If this game seemed familiar... it was. Remember last season, when the Los Angeles Kings were in the middle of a horrendous scoring slump? And they played the Philadelphia Flyers and outshot them 35-13? This one was a bit of a rehash.
Sure, it was a less frustrating defeat than that one (shudder) for a number of reasons. LA has actually been finding the net quite a bit as of late, so there isn't the same sense of creeping doom. The Kings didn't really start dominating this game until they were already down a couple goals, so LA can't solely blame this on luck. And most importantly, the season is less than two months old, so no overreaction is necessary. Still sucks to lose when you exert so much control over the game for so long, though.
It didn't matter, partially because the Kings let their opponents strike first. Neither team had a lot of energy in the game's opening minutes, and the first shot on goal took four and a half minutes to arrive. When it finally did, it was an intricate team goal in which no pass was wasted. Claude Giroux ended up finishing it off with a shot up high past Jonathan Quick.
The second goal was in the same vein, a rush goal that wasn't really a rush at all. As per usual, a former King scored, and this time around it was Wayne Simmonds getting his sixth power play goal of the year (tied for fifth in the NHL). Quick would like to have done better, but given that the shot was inside the circle and Quick has bailed out LA plenty of times this year, I'm inclined to let him slide.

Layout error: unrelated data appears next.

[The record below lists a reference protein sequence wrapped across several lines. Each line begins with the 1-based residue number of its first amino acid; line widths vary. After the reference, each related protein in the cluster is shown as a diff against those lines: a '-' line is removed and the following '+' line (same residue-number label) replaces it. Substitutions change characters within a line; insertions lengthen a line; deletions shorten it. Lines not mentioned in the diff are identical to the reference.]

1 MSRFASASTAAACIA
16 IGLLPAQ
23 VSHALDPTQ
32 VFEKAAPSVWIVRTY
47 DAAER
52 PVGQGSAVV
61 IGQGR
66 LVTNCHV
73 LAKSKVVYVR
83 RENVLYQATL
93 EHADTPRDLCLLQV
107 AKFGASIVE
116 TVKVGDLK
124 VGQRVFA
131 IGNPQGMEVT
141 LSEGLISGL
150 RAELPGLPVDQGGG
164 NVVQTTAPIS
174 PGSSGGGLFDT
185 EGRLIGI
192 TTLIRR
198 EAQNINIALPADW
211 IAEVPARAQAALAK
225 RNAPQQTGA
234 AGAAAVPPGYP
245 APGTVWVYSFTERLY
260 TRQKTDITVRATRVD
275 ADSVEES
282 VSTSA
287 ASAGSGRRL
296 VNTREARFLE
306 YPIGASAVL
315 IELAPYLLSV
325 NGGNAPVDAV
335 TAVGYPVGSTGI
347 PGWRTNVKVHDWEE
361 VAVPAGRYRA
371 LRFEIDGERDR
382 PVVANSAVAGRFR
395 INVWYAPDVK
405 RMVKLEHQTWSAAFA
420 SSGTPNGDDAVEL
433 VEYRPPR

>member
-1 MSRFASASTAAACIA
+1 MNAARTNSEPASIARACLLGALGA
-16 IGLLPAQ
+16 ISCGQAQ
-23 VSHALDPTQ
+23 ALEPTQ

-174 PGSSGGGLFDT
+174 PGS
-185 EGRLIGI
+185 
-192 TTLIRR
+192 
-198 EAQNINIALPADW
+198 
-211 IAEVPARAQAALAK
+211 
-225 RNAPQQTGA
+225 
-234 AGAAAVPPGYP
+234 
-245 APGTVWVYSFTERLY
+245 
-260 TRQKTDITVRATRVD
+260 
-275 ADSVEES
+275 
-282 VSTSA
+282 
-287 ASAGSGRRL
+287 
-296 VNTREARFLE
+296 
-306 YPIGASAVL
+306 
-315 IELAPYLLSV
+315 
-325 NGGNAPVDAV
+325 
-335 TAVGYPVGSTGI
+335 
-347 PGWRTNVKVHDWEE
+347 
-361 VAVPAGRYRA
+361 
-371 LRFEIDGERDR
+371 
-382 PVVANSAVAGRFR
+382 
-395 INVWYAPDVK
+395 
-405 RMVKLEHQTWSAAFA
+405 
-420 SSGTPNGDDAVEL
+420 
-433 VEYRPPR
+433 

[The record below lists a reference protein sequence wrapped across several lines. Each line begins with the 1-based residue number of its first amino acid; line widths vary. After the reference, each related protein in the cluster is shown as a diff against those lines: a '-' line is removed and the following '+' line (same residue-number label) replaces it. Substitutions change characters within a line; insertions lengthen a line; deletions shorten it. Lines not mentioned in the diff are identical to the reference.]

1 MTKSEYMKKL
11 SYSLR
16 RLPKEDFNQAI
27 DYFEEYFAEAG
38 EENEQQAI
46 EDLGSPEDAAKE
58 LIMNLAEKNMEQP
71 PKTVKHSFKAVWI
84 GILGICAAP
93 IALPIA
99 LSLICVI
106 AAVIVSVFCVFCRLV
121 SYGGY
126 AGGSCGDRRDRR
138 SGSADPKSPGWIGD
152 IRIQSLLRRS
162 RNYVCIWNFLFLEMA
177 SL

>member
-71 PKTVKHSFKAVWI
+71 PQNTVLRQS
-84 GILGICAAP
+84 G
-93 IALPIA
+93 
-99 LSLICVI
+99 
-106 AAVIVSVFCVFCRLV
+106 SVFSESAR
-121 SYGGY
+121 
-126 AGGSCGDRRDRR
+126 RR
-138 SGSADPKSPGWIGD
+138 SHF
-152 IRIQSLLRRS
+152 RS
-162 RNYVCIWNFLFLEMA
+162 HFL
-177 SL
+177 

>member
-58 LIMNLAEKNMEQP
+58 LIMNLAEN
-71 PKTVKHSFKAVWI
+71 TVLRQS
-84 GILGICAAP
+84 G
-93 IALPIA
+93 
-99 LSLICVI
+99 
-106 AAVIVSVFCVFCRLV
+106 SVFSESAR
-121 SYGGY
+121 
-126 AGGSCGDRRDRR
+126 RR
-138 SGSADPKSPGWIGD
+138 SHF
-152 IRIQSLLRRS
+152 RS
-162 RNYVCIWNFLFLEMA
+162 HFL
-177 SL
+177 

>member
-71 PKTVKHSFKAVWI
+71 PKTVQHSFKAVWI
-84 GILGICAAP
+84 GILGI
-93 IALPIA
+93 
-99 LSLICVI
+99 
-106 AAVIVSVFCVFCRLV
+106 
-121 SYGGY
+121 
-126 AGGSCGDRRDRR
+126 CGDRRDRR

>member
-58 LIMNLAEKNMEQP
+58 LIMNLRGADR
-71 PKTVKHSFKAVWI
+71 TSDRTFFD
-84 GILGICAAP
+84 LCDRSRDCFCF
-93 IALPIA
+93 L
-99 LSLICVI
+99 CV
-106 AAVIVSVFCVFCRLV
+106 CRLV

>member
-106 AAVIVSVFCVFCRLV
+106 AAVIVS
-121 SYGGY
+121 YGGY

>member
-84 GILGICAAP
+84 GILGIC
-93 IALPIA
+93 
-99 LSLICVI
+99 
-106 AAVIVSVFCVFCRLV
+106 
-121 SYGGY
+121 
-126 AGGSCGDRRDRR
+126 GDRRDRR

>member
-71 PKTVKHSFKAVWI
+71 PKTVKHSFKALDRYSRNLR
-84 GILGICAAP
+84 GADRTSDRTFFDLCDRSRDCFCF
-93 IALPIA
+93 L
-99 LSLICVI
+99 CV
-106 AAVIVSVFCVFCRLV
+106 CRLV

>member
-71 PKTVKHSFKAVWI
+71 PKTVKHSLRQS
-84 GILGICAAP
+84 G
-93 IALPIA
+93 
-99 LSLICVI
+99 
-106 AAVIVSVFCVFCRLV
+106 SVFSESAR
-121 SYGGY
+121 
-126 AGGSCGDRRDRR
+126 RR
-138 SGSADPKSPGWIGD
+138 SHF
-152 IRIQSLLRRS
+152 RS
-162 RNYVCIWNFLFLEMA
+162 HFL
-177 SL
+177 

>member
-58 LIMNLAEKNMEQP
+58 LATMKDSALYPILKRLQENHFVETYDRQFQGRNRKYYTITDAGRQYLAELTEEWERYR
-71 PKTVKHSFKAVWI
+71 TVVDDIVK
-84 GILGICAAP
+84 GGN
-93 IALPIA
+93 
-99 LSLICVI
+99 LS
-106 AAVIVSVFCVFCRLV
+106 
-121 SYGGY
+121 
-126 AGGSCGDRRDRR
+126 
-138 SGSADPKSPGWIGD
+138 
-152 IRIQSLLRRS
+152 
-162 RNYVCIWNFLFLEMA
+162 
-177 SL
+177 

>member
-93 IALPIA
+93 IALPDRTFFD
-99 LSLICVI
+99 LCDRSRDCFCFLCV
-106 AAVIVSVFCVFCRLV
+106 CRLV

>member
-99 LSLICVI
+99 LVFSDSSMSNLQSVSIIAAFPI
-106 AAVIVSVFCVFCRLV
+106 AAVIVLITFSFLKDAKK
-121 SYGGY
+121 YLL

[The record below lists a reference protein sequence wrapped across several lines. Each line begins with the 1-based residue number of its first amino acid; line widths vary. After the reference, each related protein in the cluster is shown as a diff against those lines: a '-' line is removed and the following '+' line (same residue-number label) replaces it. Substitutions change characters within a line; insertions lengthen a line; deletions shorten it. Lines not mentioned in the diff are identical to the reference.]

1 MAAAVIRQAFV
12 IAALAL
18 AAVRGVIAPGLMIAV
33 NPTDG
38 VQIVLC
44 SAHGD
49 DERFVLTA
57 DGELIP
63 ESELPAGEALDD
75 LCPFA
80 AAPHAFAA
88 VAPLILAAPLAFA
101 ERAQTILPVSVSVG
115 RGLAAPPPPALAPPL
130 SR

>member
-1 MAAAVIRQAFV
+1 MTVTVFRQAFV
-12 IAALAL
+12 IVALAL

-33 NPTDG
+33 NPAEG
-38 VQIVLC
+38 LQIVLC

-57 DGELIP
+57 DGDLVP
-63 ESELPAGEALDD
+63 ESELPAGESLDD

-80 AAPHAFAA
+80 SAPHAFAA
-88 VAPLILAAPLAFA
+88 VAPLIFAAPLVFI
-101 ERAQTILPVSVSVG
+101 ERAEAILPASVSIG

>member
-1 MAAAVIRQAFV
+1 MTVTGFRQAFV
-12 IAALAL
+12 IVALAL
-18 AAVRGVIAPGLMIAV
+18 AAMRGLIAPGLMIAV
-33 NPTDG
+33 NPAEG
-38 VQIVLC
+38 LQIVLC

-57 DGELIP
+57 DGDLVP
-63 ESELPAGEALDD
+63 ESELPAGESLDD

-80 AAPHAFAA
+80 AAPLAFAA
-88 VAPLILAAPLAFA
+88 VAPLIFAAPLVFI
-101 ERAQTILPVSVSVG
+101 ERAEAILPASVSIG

The Philadelphia Flyers' reaction to taking a two-goal lead was the exact response you'd expect from a mediocre possession team on the road: they collapsed into a defensive shell and generated no offense whatsoever. The latter stages of the second period featured terrific opportunities in tight for Anze Kopitar (set up by Dwight King) and Jeff Carter (set up by his own damn self) which were stopped by Steve Mason. That was just a preview of an all-out effort by the Kings to get two goals in the third.
LA got one through (former Flyer!!!1!) Justin Williams. That was it. The Williams goal was an exercise in persistence as he and Jarret Stoll whacked away at a rebound of a Robyn Regehr shot. Regehr got the second star for his trouble, and Stoll and Williams got continued recognition as part of what is suddenly LA's most productive line. Radio guys Nick Nickson and Daryl Evans brought up the likelihood of that line remaining in place as LA's third when Marian Gaborik returns, though leaving Stoll in the top 9 pushes down Mike Richards or one of LA's young wingers to the fourth line.
One reason why that might be bad? Penalties. Stoll's earned a reputation for taking too many penalties but outdid himself with three minors, two in the third period with LA pushing for the equalizer. The last one was a killer, even if Justin Williams could have been punished instead, as it came with 1:26 to go and LA up a man. Bizarrely, Darryl Sutter did not pull his goalie to make it a 6-on-4 advantage, and when he pulled his goalie after Stoll went to the box, it felt like too little, too late. The 16-3 shot margin wasn't enough, and LA skated off lamenting their inability to beat Mason.